I chose Malarone for my short trip.  I started taking it two days before I left.  As it turns out, I was only on the ground for 3 hours.  I took Malarone for 4 days when I returned and then decided that with no visible mosquito bites that I was likely not at risk.  Some may disagree with that choice.  At any rate, after roughly a week on Malarone I can happily report no side effects.

Malarone is the brand name of a combination of Atovaquone and Proguanil.  It can be found in a generic form to save a bit of money if cost is a concern.

Other Malaria Treatments

There are plenty of clothing items treated with permethrin that deter mosquitos.  While not foolproof, they help create a barrier to prevent a mosquito bite from happening.  As you can imagine, the items are more long-sleeved shirts and pants as opposed to t-shirts and shorts.  These can be helpful in treating other maladies like Dengue and the Zika Virus.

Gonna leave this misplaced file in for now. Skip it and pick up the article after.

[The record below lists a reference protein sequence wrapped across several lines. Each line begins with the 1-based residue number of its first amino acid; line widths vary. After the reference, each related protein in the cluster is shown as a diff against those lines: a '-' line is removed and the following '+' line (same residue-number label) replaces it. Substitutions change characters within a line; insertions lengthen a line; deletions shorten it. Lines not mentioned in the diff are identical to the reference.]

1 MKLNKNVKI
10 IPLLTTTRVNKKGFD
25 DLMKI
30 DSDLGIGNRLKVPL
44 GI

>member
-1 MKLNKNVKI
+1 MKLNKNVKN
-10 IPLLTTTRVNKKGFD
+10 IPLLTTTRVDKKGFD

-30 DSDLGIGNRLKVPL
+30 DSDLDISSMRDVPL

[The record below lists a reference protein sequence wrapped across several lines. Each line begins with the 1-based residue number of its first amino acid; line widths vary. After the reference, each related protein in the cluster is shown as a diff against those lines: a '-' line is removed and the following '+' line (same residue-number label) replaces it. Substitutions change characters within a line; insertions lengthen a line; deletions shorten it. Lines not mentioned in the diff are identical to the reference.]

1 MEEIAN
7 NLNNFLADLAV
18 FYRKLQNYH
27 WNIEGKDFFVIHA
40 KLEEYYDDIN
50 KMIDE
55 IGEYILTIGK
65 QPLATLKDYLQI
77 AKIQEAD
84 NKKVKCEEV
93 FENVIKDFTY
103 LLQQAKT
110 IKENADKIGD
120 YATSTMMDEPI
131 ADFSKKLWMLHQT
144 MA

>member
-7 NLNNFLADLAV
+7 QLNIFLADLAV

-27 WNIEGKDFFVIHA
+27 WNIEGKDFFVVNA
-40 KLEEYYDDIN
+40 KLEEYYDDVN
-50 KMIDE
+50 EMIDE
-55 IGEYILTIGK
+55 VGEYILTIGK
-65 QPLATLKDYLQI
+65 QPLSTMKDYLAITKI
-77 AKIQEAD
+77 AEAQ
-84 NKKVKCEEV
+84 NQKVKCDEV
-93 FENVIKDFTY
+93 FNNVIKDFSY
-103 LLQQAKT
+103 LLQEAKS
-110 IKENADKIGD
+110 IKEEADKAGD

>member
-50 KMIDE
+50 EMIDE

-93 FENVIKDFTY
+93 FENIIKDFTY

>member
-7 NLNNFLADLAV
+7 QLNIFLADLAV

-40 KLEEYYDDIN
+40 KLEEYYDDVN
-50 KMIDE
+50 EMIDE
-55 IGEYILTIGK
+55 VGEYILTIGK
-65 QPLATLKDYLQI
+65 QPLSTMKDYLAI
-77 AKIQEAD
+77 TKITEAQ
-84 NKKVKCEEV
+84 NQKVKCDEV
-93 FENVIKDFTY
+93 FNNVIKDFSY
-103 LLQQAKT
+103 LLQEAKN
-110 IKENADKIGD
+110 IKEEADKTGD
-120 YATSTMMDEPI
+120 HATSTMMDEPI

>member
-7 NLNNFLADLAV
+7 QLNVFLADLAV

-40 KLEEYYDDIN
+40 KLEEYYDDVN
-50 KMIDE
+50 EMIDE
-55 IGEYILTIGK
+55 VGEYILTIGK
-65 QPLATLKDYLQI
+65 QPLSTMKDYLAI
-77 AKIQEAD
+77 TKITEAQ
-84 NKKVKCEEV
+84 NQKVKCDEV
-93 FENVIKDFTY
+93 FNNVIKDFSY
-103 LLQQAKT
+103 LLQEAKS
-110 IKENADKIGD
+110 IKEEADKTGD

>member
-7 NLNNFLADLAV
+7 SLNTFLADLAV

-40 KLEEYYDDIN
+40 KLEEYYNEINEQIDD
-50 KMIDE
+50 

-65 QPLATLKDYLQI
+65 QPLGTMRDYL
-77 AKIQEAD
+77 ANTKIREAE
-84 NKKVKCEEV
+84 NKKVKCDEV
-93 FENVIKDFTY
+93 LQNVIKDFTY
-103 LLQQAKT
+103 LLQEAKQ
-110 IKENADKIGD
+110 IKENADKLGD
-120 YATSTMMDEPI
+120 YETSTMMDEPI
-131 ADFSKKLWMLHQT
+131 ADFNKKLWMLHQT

I found them readily available on Amazon and chose this one for my trip.  It felt like a typical long-sleeved t-shirt.  It wasn’t the softest one I’d ever purchased.  However, it wasn’t remotely uncomfortable.  The instructions said it would maintain it’s protection through up to 70 wash cycles.

Malaria Hepatitis Typhoid Fever

Mosquito repellent is another obvious deterrent.  However, liquids can be troublesome to carry, given the various rules for packing such items in your carry-on.  For that, reason, I brought a pack of these wipes with me.  These are Picaridin-based.  There are a bunch of DEET-based wipes on the market as well.  Both are fairly safe for kids, especially considering the alternative.

Malaria Hepatitis Typhoid Fever

Some of the folks on our trip chose to forego any preventative measures.  On a trip as short as ours, there’s obviously less overall risk.  The lack of side effects for Malarone and the ease of a permethrin shirt and mosquito repellent wipes makes it an easy decision to protect yourself.

Typhoid Fever

Typhoid Fever is caused by Salmonella bacteria, something that’s pretty easy to run into abroad.  High fevers and stomach pain can persist for quite some time and you can still be contagious after treatment.